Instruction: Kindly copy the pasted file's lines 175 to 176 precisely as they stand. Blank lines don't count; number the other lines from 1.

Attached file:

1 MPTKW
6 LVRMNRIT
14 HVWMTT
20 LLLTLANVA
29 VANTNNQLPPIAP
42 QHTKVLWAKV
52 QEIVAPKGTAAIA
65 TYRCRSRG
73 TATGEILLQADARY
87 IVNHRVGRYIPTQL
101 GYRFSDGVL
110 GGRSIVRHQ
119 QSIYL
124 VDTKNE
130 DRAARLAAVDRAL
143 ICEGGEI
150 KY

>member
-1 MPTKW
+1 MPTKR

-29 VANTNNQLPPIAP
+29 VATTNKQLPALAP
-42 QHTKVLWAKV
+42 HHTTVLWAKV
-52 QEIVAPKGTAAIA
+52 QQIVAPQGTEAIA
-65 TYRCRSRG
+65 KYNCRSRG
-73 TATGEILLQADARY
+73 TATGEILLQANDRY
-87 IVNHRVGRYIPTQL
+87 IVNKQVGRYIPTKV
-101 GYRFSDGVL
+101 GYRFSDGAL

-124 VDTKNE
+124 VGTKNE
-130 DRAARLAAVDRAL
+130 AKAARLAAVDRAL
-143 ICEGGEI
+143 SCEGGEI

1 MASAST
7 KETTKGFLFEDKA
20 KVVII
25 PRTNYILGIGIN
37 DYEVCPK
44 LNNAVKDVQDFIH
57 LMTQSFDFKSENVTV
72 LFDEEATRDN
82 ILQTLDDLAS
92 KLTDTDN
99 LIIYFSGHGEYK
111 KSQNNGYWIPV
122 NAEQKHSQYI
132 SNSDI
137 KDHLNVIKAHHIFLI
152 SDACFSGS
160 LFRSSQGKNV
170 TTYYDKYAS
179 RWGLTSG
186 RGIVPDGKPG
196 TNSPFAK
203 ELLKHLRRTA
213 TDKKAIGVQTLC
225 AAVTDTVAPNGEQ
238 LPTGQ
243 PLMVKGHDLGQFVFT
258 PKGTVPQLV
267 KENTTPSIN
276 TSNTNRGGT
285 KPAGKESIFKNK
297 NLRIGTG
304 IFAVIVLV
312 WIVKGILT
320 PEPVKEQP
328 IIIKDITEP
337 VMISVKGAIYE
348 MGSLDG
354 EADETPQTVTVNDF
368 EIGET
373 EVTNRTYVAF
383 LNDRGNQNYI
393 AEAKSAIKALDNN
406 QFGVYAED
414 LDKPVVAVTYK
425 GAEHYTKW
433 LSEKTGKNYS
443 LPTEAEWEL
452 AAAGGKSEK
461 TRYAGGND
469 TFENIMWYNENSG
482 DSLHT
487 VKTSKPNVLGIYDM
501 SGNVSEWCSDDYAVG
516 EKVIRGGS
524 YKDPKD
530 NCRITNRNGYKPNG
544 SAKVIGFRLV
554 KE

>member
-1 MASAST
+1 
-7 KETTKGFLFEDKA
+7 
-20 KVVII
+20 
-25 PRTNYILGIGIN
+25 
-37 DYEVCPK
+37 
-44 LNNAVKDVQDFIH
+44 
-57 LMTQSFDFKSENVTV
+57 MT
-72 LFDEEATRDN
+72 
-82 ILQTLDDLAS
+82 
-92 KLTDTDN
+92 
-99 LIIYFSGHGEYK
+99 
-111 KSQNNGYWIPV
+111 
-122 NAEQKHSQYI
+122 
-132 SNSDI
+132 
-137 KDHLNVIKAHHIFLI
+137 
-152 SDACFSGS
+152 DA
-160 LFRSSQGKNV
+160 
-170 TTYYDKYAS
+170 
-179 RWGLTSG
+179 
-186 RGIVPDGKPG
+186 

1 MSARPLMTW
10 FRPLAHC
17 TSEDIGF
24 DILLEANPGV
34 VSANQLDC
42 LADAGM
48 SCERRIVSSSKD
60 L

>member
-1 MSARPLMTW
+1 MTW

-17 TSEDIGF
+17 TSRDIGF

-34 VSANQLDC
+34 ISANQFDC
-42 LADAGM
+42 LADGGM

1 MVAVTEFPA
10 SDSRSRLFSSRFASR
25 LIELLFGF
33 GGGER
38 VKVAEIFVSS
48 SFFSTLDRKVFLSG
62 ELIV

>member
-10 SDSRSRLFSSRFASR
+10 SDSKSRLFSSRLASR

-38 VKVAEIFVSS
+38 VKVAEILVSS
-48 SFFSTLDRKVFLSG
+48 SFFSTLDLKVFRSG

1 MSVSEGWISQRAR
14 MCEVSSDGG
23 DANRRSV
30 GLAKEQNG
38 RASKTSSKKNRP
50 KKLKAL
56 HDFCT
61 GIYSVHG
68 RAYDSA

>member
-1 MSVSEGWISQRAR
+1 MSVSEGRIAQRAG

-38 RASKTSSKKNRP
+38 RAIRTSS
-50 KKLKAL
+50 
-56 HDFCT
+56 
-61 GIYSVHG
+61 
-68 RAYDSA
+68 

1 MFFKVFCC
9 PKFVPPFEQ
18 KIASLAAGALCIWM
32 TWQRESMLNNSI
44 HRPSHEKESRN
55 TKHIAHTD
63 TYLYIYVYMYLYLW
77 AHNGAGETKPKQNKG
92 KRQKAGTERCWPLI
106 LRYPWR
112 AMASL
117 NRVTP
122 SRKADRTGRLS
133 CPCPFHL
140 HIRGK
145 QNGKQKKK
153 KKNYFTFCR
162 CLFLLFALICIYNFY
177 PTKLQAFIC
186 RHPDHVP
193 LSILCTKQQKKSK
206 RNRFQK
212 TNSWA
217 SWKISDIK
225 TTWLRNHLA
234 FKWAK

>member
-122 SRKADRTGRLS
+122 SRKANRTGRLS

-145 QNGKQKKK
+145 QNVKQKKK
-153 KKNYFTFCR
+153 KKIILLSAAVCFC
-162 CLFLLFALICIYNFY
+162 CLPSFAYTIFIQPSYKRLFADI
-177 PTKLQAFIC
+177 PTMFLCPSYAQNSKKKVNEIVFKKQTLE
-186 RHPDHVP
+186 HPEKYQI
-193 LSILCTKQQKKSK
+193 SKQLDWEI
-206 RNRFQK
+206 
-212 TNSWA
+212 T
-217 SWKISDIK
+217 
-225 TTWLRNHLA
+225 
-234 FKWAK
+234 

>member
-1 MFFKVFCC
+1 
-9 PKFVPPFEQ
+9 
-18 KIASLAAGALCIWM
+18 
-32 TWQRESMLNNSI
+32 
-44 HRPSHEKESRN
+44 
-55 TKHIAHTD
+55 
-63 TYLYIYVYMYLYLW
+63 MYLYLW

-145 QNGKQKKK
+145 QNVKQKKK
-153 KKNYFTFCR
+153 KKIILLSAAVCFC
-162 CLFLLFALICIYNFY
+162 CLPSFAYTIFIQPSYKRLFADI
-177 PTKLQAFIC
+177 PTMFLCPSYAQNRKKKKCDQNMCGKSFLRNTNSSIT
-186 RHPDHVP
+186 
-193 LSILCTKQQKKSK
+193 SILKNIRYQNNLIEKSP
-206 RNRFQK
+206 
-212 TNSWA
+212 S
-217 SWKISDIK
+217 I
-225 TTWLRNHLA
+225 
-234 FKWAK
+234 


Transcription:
38 RASKTSSKKNRP
50 KKLKAL